Home Science Climate Cows like vegetarians, but not UK researchers

 

A 2010 United Kingdom study found that being a vegetarian actually does more damage to our environment than being a meat-eater. Chickens aren't crowing about this finding either!



A scientific study performed by researchers at Cranfield University found that may foods that are substituted for meat in a vegetarian diet do more actual damage to the environment than does the farming of animals for meat.

Cranfield University has three campuses: two in Bedfordshire (Cranfield and Silsoe) and one in Wiltshire (Shrivenham). The main campus is in Canfield, Bedfordshire.

The study, which was paid for by the World Wildlife Fund (WWF), a wildlife conservation and endangered species group (based out of Washington, D.C.), found that meat substitutes, like chickpeas, lentils, and soy, used in vegetarian (meat-free) diets do more harm to the overall environment of Earth than does diets where people consume meat.

The researchers say that because these vegetarian staples are imported into the United Kingdom from overseas, they do more harm to the general environment of Earth than does cows and lamb and other animals raised for food within the United Kingdom.

The February 12, 2010 Telegraph.co.uk article 'Becoming vegetarian 'can harm the environment'' states that 'An increase in vegetarianism could result in the collapse of British farming.'

The study concluded, as stated by the Telegraph, 'A switch from beef and milk to highly refined livestock product analogues such as tofu could actually increase the quantity of arable land needed to supply the UK."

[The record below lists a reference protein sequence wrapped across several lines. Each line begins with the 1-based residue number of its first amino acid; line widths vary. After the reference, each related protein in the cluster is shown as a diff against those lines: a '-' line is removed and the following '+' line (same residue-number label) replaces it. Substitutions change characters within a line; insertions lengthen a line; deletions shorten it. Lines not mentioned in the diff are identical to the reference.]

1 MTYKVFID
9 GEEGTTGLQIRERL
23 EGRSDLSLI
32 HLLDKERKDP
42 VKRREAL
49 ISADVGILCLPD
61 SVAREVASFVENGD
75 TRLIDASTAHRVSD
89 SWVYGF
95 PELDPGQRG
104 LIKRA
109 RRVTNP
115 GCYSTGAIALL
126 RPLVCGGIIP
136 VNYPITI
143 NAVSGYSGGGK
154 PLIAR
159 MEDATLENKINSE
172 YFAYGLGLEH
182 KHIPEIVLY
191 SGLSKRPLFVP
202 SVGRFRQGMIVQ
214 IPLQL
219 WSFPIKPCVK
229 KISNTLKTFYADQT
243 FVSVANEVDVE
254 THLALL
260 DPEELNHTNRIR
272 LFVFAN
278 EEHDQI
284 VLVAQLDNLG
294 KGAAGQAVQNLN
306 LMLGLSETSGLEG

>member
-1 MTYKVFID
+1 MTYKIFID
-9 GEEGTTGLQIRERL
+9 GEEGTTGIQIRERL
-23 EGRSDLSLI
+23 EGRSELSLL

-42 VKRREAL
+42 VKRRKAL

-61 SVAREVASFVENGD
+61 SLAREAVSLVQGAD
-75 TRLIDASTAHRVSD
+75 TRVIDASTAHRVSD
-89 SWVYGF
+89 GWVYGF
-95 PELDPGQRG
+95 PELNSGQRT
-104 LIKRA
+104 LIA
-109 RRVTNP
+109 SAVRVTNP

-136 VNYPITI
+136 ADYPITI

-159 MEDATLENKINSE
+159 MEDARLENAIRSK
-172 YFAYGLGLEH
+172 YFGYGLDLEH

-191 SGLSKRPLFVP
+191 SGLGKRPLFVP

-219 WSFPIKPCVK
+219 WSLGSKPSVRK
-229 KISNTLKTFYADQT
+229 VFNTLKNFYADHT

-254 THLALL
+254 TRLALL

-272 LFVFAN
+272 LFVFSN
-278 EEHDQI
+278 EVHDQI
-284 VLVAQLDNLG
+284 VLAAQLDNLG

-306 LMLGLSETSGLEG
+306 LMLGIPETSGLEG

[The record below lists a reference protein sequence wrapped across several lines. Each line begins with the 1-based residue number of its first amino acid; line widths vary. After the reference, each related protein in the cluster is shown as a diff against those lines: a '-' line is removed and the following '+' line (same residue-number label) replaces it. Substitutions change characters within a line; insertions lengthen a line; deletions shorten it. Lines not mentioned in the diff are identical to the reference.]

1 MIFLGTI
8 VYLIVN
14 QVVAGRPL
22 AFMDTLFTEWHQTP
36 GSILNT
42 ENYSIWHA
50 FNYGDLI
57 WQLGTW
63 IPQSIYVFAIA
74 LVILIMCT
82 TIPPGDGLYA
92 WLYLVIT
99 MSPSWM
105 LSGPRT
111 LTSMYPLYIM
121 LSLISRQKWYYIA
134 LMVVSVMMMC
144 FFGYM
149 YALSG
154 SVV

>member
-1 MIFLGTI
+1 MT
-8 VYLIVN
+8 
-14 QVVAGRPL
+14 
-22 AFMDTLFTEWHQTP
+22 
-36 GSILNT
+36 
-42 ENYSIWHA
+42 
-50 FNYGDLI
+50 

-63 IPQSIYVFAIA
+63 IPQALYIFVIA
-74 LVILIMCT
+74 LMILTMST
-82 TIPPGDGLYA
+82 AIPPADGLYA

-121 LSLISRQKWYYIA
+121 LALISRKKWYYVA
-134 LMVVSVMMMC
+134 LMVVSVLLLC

Page two continues with the specific reasons why these U.K. researchers made this conclusion.

FREE WHITEPAPER - RISKS OF MOVING DATABASES TO VMWARE

VMware changed the rules about the server resources required to keep a database responding

It's now more difficult for DBAs to see interaction between the database and server resources

This whitepaper highlights the key differences between performance management between physical and virtual servers, and maps out the five most common trouble spots when moving production databases to VMware

1. Innacurate metrics
2. Dynamic resource allocation
3. No control over Host Resources
4. Limited DBA visibility
5. Mutual ignorance

Don't move your database to VMware before learning about these potential risks, download this FREE Whitepaper now!

DOWNLOAD!

William Atkins

William Atkins completed educational degrees in science (bachelor’s in physics and mathematics) from Illinois State University (Normal, United States) and business (master’s in entrepreneurship and bachelor’s in industrial relations) from Western Illinois University

Connect